Infertility is a disease

Infertility is a disease.  It is a disease that results in the abnormal functioning of the male or female reproductive system.  The World Health Organisation, the American Society for Reproductive Medicine (ASRM) and the American College of Obstetricians and Gynaecologists recognise infertility as a disease.

So why don’t I think of infertility as a disease?  Why do people not think about infertility is a disease?  Because we don’t understand it.  We don’t learn about it at school.  We might learn about it through friends and family, but only if they choose to share their diagnosis and treatment.  Many do not because they are embarrassed that they cannot successfully procreate.

But I am finally beginning to understand infertility, and I have been suffering from it, for over a year now.  It’s taken me a while!  So how can I expect non-infertile people to understand when I live and breathe it daily?

Why is it so important that infertility is recognized as a disease?  Because generally people understand that a disease is something that is fought against.  The concept of letting a disease consume a human being is horrifying, whether it is physically or mentally consuming.  Disease is bad.  Disease should not be tolerated.  Disease should be researched and studied until we figure out how to overcome it.

I personally have been ignorant to the fact that we are fighting a disease.  I have advocated for education and learning about infertility through my blog, and yet I have only just realized that I was ignoring it.  That might seem to be an absurd statement considering the number of blog posts I have made in the past year….I think about my infertility every waking day.  May be I am obsessed by it.  But I have ignored it at large too.  Why?  Because I have been led to believe that I have a choice to procreate.  And luckily, I do have a choice.  I can choose not to procreate.  But my choice to be able to procreate has been taken away from me by this disease.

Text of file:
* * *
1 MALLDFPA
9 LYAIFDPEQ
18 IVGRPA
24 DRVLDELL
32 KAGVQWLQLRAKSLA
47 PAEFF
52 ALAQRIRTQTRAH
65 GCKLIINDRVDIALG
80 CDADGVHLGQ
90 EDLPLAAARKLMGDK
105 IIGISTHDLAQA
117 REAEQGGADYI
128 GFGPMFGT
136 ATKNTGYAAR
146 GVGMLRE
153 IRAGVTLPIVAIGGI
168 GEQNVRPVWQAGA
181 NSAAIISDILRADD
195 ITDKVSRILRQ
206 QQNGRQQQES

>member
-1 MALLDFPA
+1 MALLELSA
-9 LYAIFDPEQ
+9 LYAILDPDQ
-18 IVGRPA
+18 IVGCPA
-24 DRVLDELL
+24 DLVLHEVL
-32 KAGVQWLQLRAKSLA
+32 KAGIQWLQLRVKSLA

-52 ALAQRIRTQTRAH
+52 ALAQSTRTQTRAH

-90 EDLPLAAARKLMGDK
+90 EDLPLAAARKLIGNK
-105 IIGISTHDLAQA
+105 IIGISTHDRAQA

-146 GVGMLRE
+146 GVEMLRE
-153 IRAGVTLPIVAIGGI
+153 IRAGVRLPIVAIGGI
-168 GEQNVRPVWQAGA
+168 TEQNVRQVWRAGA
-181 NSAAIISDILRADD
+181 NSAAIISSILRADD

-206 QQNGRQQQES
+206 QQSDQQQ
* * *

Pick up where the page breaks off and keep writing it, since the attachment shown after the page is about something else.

Here’s an analogy for you.

One day I wake up and notice that I have an open wound on my arm. Hmmmm. I don’t know where that came from!  Well, it doesn’t hurt, so I get up, get dressed and continue with my day.  That small bloody wound on my arm is noticed by a couple of people at work.

Someone asks me…

”Errrrr……Dani…… you know you have an open wound on your arm?”

I reply nonchalantly,

“Oh yes, I saw that this morning, it doesn’t hurt, so I figured I’ll be OK, I’ll just let it heal on its own”

My colleague looks at me strangely and says, “OK…..if you say so! You may want to get that checked out though, it looks a little nasty”.

I think about this encounter, thinking may be my colleague is right, perhaps I should get it checked out and then wonder when I can fit in a doctor’s appointment to get it looked at.  I look through my calendar and see I have an open space in three weeks’ time after I have made a trip to Europe and back, and a major milestone is complete in my project.  After all….it doesn’t hurt so I’ll be fine.  I make the appointment to see the doctor for 3 weeks and 4 days time.

Meanwhile, I begin to learn that my arm wound offends people, so I cover it up in creative and inventive ways so as to not gross people out or distract them in meetings.  But the wound is getting bigger by the day…it is spreading and now covers my entire forearm.  But don’t cry for me, I can still type OK so, thankfully, I can still do my work.  So no more questions are asked.

3 weeks and 4 days comes and my boss asks me to complete an urgent piece of work.  I think about my arm and weigh up the pros and cons of not going to the doctor’s appointment.  After all…what is the worst that can happen?  My arm might need surgery. May be.  OK I can cope with that, they will give me anesthesia, I’m sure.  Or the absolute worst case scenario.  I lose my arm.  They have to amputate my arm.  Yeh, that would REALLY suck.  But I mean it doesn’t hurt now so that probably won’t happen.  But who needs an arm anyway? Not me….Lots of people cope without their arms. I’ll be fine!